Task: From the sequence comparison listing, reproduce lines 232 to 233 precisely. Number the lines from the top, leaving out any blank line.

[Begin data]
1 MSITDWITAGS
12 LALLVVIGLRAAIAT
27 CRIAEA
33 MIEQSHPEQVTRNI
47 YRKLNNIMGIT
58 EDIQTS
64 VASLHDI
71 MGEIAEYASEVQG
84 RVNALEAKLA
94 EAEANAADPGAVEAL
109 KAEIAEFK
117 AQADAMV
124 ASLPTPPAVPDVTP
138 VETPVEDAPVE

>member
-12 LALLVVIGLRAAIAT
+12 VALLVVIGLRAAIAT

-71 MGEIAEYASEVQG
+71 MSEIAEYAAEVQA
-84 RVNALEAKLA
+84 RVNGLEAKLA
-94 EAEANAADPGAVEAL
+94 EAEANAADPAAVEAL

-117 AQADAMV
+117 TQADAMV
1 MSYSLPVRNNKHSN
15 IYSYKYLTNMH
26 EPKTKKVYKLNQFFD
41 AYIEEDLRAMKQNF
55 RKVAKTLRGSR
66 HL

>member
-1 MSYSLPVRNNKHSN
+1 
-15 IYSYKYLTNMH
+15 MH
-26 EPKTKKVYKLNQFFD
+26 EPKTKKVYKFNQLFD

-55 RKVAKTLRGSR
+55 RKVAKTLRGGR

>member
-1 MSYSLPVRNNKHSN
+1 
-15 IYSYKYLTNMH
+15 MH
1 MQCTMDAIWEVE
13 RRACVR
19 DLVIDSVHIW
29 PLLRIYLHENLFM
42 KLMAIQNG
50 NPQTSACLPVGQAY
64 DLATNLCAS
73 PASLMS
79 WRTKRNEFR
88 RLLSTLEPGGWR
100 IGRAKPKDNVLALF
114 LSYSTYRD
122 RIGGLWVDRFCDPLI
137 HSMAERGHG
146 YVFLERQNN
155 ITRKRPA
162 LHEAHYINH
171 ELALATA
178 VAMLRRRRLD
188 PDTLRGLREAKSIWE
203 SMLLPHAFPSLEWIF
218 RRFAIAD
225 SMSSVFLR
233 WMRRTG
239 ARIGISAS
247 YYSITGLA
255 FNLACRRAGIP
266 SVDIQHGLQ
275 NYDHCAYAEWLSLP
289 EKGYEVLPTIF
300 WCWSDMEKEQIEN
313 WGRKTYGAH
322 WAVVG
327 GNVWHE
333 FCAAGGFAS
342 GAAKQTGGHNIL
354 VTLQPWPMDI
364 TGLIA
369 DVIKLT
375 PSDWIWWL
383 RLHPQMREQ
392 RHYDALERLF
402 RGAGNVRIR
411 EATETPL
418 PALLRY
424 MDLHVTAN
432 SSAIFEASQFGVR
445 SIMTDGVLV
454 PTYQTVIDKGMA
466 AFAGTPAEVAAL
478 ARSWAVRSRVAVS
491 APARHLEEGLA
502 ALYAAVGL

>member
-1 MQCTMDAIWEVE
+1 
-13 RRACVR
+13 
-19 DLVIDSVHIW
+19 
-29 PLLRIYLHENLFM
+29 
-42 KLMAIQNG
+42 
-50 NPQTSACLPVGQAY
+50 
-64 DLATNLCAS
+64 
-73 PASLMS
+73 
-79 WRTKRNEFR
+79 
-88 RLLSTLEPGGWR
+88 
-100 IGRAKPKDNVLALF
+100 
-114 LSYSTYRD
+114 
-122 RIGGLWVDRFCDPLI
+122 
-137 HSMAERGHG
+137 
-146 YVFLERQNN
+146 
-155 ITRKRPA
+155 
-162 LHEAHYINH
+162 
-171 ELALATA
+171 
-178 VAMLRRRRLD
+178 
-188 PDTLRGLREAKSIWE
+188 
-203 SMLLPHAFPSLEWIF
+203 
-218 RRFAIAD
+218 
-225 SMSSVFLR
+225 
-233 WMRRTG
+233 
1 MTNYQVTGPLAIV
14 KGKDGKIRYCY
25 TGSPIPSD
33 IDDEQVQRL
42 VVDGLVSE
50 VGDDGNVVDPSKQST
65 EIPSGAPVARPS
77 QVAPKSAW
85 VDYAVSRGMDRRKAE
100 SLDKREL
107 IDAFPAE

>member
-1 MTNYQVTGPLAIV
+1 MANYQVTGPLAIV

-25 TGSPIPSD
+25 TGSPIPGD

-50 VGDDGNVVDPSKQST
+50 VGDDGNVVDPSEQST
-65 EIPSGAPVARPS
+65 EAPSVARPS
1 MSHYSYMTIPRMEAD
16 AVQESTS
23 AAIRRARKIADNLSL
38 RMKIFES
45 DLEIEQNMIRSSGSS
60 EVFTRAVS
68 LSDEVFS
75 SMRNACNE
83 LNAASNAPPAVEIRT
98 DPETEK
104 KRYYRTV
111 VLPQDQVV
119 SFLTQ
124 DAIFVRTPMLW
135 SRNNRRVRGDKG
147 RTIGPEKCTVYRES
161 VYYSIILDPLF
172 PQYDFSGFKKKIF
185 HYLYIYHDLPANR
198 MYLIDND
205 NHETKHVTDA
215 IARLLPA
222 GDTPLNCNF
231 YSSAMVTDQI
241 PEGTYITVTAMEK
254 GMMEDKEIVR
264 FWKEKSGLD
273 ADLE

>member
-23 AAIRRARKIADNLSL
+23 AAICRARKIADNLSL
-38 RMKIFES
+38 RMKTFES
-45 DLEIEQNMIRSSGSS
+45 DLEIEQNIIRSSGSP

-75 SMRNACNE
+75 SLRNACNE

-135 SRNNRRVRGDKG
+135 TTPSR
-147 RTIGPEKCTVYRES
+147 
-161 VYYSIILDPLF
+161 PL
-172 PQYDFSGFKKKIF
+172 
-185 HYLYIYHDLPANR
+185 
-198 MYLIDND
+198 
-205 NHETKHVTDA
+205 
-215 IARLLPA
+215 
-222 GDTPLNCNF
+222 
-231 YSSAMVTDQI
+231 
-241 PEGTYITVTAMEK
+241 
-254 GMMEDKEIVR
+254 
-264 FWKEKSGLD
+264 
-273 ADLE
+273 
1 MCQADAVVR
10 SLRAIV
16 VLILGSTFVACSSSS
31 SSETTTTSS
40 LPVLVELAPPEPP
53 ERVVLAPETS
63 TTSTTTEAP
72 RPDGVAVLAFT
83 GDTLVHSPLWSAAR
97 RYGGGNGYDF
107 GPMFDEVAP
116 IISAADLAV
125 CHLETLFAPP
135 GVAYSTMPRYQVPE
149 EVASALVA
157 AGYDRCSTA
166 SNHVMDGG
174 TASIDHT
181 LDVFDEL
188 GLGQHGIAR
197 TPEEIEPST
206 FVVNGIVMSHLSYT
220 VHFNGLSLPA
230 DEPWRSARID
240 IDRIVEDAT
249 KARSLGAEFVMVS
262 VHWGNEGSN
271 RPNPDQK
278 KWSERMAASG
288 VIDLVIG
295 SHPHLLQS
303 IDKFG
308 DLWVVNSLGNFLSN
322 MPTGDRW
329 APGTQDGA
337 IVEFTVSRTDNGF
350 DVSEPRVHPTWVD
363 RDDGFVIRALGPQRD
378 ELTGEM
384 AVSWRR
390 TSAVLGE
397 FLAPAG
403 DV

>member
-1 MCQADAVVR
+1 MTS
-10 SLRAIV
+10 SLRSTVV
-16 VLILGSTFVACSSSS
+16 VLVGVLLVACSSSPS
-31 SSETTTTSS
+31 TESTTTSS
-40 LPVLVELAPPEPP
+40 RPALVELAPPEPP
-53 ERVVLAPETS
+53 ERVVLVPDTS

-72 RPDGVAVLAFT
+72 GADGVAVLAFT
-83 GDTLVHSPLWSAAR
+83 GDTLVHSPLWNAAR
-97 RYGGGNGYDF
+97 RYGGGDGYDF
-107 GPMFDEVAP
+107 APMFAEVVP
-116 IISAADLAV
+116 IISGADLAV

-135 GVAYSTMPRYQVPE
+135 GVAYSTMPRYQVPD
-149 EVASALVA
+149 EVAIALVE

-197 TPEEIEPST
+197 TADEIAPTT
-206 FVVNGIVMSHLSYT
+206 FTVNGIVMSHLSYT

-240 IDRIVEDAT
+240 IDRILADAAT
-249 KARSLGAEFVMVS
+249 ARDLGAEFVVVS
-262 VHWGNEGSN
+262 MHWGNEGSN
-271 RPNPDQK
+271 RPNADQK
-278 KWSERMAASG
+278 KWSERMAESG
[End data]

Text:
+273 
1 MCQADAVVR